English is one of the official languages and there are over 300 Indian restaurants in South Africa. "So, both language and food is no barrier," she said.
The flow of tourists to South Africa from India is on the rise. From a modest 57,000 tourists in 2009 it has grown to over 90,000 in 2011. In tune with the growth, South African Tourism conducted its third module of classroom training session for travel agents and other stakeholders here on Monday. The session titled as ‘Learn South Africa’ is designed to train travel professionals to promote, plan and organise attractive packages to South Africa, said the Country Head of South African Tourism Hanneli Stabber.
“It is aimed to give an in-depth understanding of the offerings of South Africa, thereby enabling them to cater to the wide-ranging requirements of Indian travellers,” she said.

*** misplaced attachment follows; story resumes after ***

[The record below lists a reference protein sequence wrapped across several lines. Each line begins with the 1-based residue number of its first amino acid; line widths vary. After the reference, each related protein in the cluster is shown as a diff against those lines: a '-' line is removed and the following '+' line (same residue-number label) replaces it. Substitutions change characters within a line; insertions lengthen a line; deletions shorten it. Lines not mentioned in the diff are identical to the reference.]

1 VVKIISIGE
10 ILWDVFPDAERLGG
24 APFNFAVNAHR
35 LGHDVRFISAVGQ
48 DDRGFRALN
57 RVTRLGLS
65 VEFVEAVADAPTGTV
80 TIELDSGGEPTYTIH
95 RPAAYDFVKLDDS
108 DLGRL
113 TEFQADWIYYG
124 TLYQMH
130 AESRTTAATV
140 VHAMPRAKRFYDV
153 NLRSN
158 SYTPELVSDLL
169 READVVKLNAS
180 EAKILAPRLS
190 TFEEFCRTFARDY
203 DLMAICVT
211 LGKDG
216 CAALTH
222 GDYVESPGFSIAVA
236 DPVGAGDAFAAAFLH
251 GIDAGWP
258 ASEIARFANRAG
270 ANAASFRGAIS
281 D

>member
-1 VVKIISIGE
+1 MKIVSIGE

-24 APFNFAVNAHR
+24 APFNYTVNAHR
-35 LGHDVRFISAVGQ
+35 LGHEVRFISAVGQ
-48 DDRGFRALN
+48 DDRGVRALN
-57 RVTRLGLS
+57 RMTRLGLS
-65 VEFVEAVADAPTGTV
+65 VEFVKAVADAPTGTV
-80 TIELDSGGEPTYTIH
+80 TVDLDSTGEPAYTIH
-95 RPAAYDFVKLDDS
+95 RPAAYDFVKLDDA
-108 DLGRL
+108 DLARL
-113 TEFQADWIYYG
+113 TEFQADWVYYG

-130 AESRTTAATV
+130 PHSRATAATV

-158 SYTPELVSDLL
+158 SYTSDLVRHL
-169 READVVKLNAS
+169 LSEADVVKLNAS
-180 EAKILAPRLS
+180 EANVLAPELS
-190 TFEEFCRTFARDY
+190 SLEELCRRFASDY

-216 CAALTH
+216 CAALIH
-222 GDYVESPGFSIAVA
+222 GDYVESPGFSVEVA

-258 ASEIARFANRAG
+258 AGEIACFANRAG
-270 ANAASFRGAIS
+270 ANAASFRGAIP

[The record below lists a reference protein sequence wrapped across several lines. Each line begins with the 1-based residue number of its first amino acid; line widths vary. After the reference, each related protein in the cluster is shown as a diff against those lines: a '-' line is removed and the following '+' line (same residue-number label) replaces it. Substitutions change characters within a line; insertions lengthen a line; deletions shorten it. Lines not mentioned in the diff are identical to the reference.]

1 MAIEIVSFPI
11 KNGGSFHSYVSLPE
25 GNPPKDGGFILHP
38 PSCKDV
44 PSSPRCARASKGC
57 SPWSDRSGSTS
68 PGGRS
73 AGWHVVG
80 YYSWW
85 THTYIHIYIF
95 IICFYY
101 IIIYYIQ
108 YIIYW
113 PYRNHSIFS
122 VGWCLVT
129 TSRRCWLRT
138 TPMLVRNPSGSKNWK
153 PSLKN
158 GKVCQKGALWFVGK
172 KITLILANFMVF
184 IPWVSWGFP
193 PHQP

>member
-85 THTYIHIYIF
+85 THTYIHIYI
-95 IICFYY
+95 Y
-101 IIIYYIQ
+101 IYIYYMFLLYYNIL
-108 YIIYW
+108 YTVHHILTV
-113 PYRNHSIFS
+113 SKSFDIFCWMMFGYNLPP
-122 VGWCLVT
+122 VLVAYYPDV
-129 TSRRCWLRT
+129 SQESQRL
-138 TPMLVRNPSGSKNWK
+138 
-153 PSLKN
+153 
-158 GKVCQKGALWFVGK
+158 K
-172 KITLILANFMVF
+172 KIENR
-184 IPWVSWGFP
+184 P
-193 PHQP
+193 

Ms. Stabber said that the sessions would be held in about 30 cities in India, and the forum will also be used to generate feedback, so that it allows a mutual win-win situation for both South African Tourism and its trade partners here in India.
She also pointed out that the strengthening of USD is a global phenomenon and would not have a huge impact on the tourism sector. “The tourist spending can be broadly classified into air travel and expenses on arrival.
The strengthening of USD may have an effect on the air fare, but as far tour expenses are concerned, there shall be no difference, rather it works out to be cheaper,” she said.
She said that South Africa is just not about Johannesburg and Sun City, there is much more in store. “It is becoming one of the best destinations for adventure tourism,” she said.
English is one of the official languages and there are over 300 Indian restaurants in South Africa. “So, both language and food is no barrier,” she said.